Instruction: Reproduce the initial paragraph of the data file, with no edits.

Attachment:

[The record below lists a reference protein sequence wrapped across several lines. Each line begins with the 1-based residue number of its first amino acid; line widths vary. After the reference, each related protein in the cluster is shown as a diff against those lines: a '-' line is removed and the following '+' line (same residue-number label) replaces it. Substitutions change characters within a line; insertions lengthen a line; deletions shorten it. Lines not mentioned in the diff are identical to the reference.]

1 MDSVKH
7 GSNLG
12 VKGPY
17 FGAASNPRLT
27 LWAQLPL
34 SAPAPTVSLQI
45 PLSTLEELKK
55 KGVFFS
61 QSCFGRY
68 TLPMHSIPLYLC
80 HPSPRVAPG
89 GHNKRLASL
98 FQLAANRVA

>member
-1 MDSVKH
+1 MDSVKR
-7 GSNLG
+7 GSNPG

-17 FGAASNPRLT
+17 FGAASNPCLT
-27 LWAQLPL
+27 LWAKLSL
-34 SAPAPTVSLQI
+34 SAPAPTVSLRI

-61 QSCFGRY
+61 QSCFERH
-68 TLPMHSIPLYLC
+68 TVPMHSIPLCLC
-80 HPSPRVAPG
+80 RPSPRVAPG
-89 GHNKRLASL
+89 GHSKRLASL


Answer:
[The record below lists a reference protein sequence wrapped across several lines. Each line begins with the 1-based residue number of its first amino acid; line widths vary. After the reference, each related protein in the cluster is shown as a diff against those lines: a '-' line is removed and the following '+' line (same residue-number label) replaces it. Substitutions change characters within a line; insertions lengthen a line; deletions shorten it. Lines not mentioned in the diff are identical to the reference.]